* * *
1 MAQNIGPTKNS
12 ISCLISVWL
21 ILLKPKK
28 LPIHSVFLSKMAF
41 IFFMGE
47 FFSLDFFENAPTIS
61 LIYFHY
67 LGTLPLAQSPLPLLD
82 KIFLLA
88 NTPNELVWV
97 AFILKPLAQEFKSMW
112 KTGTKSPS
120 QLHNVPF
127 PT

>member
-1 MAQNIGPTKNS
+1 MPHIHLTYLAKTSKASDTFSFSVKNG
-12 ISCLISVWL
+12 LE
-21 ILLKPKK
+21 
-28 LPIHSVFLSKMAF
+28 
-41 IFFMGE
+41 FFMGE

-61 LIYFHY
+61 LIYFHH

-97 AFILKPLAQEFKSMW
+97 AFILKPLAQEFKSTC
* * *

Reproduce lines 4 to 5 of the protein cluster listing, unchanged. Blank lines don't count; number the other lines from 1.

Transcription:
28 LPIHSVFLSKMAF
41 IFFMGE